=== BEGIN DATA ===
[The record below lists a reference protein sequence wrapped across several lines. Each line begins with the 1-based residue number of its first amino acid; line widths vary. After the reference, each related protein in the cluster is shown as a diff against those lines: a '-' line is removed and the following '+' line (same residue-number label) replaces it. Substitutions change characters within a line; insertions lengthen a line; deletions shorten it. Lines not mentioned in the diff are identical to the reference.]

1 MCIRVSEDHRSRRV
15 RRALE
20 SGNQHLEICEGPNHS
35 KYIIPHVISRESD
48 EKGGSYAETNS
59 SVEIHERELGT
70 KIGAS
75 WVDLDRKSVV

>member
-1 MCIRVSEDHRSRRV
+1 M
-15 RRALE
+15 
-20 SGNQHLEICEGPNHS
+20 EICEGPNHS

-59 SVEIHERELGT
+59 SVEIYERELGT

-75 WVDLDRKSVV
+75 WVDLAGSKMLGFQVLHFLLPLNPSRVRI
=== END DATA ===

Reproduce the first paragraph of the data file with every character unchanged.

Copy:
[The record below lists a reference protein sequence wrapped across several lines. Each line begins with the 1-based residue number of its first amino acid; line widths vary. After the reference, each related protein in the cluster is shown as a diff against those lines: a '-' line is removed and the following '+' line (same residue-number label) replaces it. Substitutions change characters within a line; insertions lengthen a line; deletions shorten it. Lines not mentioned in the diff are identical to the reference.]